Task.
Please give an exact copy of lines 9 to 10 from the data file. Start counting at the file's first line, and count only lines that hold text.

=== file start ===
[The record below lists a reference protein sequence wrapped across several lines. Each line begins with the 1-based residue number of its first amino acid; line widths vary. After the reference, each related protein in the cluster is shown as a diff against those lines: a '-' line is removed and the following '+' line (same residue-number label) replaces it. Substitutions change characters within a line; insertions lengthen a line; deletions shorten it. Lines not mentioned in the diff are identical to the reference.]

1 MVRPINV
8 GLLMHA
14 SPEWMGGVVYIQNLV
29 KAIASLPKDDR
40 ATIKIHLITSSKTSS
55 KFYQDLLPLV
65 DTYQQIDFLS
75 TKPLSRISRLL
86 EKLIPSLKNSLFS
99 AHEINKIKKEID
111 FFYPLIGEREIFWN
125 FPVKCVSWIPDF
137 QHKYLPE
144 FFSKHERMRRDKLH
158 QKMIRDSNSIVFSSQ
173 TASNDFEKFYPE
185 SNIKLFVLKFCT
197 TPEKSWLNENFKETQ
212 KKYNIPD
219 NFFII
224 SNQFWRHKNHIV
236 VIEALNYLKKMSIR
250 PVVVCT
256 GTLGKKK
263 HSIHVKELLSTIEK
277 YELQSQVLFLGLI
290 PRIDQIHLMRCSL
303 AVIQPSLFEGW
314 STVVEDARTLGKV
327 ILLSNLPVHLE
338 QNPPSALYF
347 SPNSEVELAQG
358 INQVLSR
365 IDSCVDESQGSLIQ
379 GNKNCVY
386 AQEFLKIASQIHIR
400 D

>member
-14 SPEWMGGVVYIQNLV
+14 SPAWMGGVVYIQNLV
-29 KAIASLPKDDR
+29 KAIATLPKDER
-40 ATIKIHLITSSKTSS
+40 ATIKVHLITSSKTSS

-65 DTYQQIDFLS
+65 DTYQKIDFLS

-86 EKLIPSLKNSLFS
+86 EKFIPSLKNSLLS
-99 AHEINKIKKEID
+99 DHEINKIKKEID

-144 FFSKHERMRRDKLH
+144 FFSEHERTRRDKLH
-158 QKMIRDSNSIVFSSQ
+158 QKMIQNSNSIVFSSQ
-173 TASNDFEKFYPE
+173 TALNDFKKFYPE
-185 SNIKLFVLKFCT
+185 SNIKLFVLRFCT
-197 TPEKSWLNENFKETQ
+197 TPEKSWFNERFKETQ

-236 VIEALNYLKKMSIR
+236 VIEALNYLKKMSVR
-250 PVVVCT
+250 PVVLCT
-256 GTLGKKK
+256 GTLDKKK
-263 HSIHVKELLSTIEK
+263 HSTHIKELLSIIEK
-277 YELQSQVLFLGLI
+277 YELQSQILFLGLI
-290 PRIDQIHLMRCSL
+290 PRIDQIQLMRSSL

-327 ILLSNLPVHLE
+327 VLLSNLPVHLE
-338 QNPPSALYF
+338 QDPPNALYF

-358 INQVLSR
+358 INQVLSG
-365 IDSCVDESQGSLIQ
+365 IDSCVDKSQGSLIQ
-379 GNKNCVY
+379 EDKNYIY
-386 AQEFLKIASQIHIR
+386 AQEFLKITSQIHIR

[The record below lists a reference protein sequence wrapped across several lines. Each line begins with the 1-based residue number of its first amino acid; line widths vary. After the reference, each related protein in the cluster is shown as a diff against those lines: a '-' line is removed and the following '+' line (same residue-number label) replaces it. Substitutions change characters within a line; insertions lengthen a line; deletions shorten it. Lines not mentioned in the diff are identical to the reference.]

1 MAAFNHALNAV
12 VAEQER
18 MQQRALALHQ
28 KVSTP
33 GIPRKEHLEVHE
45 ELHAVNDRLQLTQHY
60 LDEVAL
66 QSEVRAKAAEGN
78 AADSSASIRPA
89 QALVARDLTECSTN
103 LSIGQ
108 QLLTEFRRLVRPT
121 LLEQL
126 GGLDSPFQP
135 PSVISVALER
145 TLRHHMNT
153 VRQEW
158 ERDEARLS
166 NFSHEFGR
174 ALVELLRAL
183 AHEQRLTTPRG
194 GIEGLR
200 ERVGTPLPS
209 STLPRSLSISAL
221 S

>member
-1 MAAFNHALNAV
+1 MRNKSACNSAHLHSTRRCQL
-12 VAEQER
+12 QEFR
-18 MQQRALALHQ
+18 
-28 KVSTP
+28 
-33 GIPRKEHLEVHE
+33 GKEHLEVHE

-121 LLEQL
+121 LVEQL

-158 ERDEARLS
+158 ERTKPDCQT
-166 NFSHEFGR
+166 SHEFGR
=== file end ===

75 TKPLSRISRLL
86 EKLIPSLKNSLFS